• next up
    Next phrase you'll hear on your preferred econ show will be "insurance companies too big too fail." Just like bail outs increased the size of monster financial institutions, health care reform is forcing insurance companies having marginal success in an area to leave because it isn't worth the added risk to offer/cover additional services with less profit. The big companies stay because they can absorb the risk, add to their market share by swallowing up small companies and with the reduced competition they'll be able to accurately price their product in order to meet the gov't's profit cap.

    This isn't hypothetical, it's already happening as witnessed here, and in other states.
  • another way
    Not saying govm't is the answer, but when you have companies whose ultimate goal is to make more $$ each quarter to satisfy shareholders, and pay their execs multi million bonuses--how much of our health-care $$ are going to this rather than actual health care. Hospitals competing for patients with their non-stop (world-class!) advertising doesn't help either.
  • Insurance
    Jo James:

    You have no idea of what you are talking about. What is your solution, give it to the gov'mint?

    Or just what?
    • Not a big loss!
      I currently have Aetna insurance, and its a joke. They have denied every claim my family and I have made. My wife went to the doctor and they denied she was on my policy, my new born son was denied being on my policy, even though I added him the day he was born. I was denied being on my policy Kind of a weird pattern they have going on there. Take my 390$ a month and turn around and tell you there are gaps in your coverage, when i have worked with out any gaps in my employment, strange! I have notified my hr department and Aetnas customer service with no response. Requesting records from Aetna is'nt gonna happen either, because they tell you records don't exist. Worthless company! My story isnt bad you should hear the horror stories from my co workers! Not sure how Aetnas profit loss in Indiana would really effect them when they wont pay out in the first place.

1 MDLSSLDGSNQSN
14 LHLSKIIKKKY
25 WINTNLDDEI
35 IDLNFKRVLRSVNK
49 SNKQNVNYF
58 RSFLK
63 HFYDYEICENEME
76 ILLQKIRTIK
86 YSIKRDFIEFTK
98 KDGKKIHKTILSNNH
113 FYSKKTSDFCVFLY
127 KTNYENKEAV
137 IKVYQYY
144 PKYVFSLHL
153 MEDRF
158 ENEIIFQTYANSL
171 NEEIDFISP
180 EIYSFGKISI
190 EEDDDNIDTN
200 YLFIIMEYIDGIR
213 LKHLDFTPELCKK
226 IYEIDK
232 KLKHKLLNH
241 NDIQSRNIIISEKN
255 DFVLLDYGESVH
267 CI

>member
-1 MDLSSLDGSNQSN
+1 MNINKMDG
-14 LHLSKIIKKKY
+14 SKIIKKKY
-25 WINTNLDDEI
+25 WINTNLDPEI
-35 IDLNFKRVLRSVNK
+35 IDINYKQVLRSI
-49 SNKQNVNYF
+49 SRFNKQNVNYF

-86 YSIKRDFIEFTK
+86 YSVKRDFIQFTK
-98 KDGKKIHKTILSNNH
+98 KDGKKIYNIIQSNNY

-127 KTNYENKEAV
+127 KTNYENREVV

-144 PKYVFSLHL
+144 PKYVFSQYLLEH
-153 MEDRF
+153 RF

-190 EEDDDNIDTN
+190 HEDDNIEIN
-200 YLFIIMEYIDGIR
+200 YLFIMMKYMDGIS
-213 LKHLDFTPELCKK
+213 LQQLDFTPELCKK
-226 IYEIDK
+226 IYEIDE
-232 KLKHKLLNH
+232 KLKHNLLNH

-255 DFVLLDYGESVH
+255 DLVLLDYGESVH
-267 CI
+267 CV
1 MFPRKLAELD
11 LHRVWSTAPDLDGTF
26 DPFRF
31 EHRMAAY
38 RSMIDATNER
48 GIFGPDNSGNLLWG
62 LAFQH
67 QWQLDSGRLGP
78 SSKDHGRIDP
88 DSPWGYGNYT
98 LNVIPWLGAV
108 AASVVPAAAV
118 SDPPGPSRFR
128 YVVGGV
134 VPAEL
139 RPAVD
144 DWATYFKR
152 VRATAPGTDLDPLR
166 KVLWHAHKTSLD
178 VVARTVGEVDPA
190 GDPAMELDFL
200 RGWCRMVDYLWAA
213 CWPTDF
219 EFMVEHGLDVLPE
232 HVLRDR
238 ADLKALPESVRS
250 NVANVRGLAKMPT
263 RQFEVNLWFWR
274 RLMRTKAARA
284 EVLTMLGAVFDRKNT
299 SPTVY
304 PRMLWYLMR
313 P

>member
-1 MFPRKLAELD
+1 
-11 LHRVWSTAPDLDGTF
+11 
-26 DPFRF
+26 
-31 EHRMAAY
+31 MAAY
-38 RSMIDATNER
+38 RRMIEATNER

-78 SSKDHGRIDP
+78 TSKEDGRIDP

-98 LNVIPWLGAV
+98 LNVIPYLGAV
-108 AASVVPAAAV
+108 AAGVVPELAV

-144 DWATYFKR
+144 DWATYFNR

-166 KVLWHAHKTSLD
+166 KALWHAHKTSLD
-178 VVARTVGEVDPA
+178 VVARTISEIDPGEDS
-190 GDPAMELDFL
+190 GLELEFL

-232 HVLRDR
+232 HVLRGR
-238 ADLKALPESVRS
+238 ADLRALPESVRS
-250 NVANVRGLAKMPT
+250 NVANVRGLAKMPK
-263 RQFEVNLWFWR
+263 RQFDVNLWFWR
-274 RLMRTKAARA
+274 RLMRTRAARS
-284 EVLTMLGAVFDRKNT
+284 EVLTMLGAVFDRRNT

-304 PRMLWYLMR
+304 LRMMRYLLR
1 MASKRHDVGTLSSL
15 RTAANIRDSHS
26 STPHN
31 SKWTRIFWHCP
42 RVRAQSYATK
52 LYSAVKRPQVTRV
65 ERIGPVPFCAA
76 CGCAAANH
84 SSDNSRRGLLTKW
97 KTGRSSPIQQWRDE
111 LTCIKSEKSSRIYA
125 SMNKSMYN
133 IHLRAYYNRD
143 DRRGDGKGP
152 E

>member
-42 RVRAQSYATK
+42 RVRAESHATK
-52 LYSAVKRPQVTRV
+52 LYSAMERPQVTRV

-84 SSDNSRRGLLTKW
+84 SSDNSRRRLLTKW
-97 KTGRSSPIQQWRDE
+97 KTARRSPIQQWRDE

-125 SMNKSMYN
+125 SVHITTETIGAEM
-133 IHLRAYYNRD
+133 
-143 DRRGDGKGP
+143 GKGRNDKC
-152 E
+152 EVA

• Insurance Companies Destroying the Economy
      A 20% profit for most companies would be a real boon, but not the insurance industry. They take nearly 50% of Medicare payments under an alliance made with the US Congress using an American Medical Association formula. The doctor sometimes gets less for his or her Medicare services than the insurance company under this formula. It's time we cut big insurance out of the healthcare dollar all together. They provide no real service except to cut the amount of care we receive.

      Companies claim they need healthy policy holders to offset the sick ones, but that doesn't account for the massive profits they're now taking. They'd need 20 to 40 times the healthy to make these large profits.

      This action was expected. Notice how the push is now on selling life insurance. These large companies used to cover all insurance types under one general company. They now split into separate companies, including health and life, to take losses in one area and protect huge wealth in another part of the company. The former arrangement allowed sharing the losses and gains. (Like a store that sells more shoes than gloves, except now both departments are independent companies).

      It's time to either tell these companies that they sell all insurance offerings in the state, they operate as one firm and cover their own profits and losses OR, the preferable, we tell them, "NO MORE MONEY FOR YOU!" We're paying the medical provider for services---not a coding company, insurance biller and the insurance company.